Truth is the essential and fundamental principle of whatever is great in art or literature. It is the rock upon which every house must be built, which is intended to withstand the beat of the waves and winds of time. There must be truth of facts where history in any of its branches is the topic; there must be truth of feeling where imagination guides the pen. The artist must paint Nature as she is, as he sees her, as she may be seen. If he do not see her beauty lie is not an artist. Thus the man of imagination, the poet—who is the highest manifestation of the artist-is in reality the most matter-of-fact. The first requisite of all he does is that it should be matter of fact, true, largely and generally true, appealing, not to the narrow experience of any one man, of any one age or people, but reaching that universal truth which dwells in some part of every creature, whatever be his culture, whatever be his creed. And this is no limitation to imagination, but an infinite expansion. We cannot exhaust the truth of the universe ; we may exhaust the untruth of the schools. Therefore the poet who has to interpret between that which is seen and that which is unseen, to find, as Fichte says, “the Divine idea which lies behind all appearance," must, from the very nature of his office, preach Truth through Beauty, or he is worse than useless. The aim of all sincere students must be “Inter silvas academi quærere verum.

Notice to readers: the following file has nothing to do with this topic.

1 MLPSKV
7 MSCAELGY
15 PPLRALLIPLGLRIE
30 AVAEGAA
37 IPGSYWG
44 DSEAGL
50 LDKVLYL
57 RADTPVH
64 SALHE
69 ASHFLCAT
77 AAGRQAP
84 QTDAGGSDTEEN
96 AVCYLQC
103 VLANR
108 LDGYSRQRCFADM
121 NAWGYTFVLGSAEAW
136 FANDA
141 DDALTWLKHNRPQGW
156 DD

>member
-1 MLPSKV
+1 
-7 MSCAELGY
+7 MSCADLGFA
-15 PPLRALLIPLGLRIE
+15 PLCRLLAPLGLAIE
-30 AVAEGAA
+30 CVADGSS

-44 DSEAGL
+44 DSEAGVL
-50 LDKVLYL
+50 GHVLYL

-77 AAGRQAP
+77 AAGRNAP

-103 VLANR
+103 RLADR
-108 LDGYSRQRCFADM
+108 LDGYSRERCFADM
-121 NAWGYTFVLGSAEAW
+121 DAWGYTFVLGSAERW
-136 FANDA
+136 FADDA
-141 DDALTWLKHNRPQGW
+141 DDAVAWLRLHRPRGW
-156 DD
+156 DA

By this standard we wish to judge Mr. Aytoun, and he himself cannot object to the course, especially as regards the historical basis of his story, seeing that in his preface he says,-“ I wish it to be distinctly understood, that, except in minor and immaterial matters, necessary for the construction of a poem of this length, I have not deviated from what I consider to be historical truth ;" and, moreover, that nearly a third of his volume is filled with notes explanatory of the opinions which he advances. In fact, in writing this poem the Professor's aim has been seriously to state his view of the case of Mary Queen of Scots, which lie does with that intemperate zeal which has many a time given the shade of that unfortunate Princess reason to exclaim “ Save me from iny friends!” We shall presently see how full of amusing and complacent self-deception is his solemn introductory assertion, and that in his limited and shallow researches, he has followed the example of those who, “ Melius pejus, prosit absit, nil vident, nisi quod lubent."

The poem is in the form of a monologue, supposed to be spoken by Both well in the fortress of Malmoe, where he was confined. The time is Christmas eve, and in the hall above " the villain kernes" are feasting. Bothwell hears their “ idiot bray".